The team’s initial findings were part of study funded through a $56,126 grant from the ODPS awarded in July 2014.
Led by Priti Parikh, Ph.D., assistant professor and director of research in the Department of Surgery, the multidisciplinary team focused on improving patient triage by emergency medical services at roadside accidents. The team studied how errors affect the efficiency of the trauma system.
While efficiently matching patients’ needs to hospitals’ resources and capabilities is vital to improving the trauma system, the research team found that a lot of people are transferred unnecessarily from one hospital to another.
“The data was very intriguing,” Parikh said. “So we decided to dig deeper to identify reasons for inter-facility transfers.”
This finding led to the ODPS awarding a $75,790 grant to Parikh and her team in July 2015. The multidisciplinary team includes Melissa Whitmill, M.D., Randy Woods, M.D., and Kimberly Hendershot, M.D., in the Department of Surgery, and Pratik Parikh, Ph.D., in the College of Engineering and Computer Science.
With the 2015 grant, the team will study and determine the rate of inter-facility transfers along with secondary over-triage, which occurs when patients are transferred to a Level I trauma center for nonmedical reasons and are discharged shortly after admission.
“This practice can overwhelm medical resources and delay recommended treatment,” Priti Parikh said. “It can be costly and inconvenient for patients.”
In Ohio, patient-transfers between hospitals have increased because of regionalization, specialization, and facility designation. The emergence of specialty systems, such as cardiac and stroke centers, often determines the ultimate destination of patients rather than proximity of the facility and the patient’s needs.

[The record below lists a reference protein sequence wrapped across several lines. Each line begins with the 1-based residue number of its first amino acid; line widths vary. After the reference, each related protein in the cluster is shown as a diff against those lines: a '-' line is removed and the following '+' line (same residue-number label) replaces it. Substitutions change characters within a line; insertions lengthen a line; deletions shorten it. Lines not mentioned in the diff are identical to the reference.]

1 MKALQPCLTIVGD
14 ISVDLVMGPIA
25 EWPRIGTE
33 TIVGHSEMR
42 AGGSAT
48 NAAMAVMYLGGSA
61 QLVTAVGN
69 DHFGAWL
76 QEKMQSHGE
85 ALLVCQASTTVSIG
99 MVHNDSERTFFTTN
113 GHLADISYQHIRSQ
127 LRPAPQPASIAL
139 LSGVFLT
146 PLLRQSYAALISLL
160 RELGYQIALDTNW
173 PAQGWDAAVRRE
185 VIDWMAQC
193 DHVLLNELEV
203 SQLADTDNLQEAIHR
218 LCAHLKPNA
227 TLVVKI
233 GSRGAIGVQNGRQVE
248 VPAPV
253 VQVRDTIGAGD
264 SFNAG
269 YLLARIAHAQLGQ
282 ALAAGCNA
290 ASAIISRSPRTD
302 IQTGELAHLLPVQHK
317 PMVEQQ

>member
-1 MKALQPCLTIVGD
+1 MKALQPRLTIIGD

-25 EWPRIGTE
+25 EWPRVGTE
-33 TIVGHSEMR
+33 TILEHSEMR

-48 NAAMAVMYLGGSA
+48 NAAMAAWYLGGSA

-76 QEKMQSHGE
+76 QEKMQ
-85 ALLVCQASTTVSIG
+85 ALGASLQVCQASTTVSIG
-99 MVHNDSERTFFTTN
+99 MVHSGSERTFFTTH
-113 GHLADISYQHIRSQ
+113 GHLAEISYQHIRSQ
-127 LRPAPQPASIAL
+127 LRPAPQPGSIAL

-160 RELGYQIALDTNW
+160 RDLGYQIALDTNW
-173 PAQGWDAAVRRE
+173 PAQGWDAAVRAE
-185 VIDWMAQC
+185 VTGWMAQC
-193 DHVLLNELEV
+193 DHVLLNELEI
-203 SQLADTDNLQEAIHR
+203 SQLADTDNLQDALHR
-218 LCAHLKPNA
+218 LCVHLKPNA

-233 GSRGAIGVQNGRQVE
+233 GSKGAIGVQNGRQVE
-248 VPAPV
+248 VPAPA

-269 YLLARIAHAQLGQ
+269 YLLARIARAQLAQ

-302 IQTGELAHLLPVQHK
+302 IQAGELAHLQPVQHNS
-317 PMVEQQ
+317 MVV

“The secondary over-triage rates affect the quality and efficiency of trauma care and resource utilization,” Parikh said. “We expect our study’s findings to support Ohio’s efforts to improve access to care and trauma system efficiency, while alleviating unnecessary costs.”
Adults and children are exposed to lead and its associated health risks following renovation, repair, and painting activities in public and commercial buildings, a Wright State University assistant professor told an Environmental Protection Agency (EPA) peer review panel.
Because of her extensive research on lead, Naila Khalil, M.B.B.S., M.P.H., Ph.D., associate professor of community health in the Center for Global Health, was invited to be one of 12 scientific and academic professionals to evaluate the EPA’s Approach for Estimating Exposures and Incremental Health Effects from Lead Due to Renovation, Repair, and Painting Activities in Public and Commercial Buildings.
In addition to Khalil, the peer reviewers included researchers and experts from the University of Rochester School of Medicine and Dentistry, Rutgers University, University of Texas, Arlington, Harvard School of Public Health, and the California Environmental Protection Agency, among other organizations.
“It was an honor to be selected to serve on a peer review panel that was involved in evaluating the scientific basis of EPA’s approach,” said Khalil, who holds an M.P.H. from Pakistan, where she was the national program manager for environmental health, a collaborative effort with the World Health Organization. “To my knowledge this approach is the first of its kind that offers plausible adverse health effect estimates due to lead paint exposure of adults and children. These projected results could be used in public health decision making.”
Khalil serves on the editorial board of the Journal of Family Medicine & Community Health and as a reviewer for Environmental Health Perspectives and the British Medical Journal.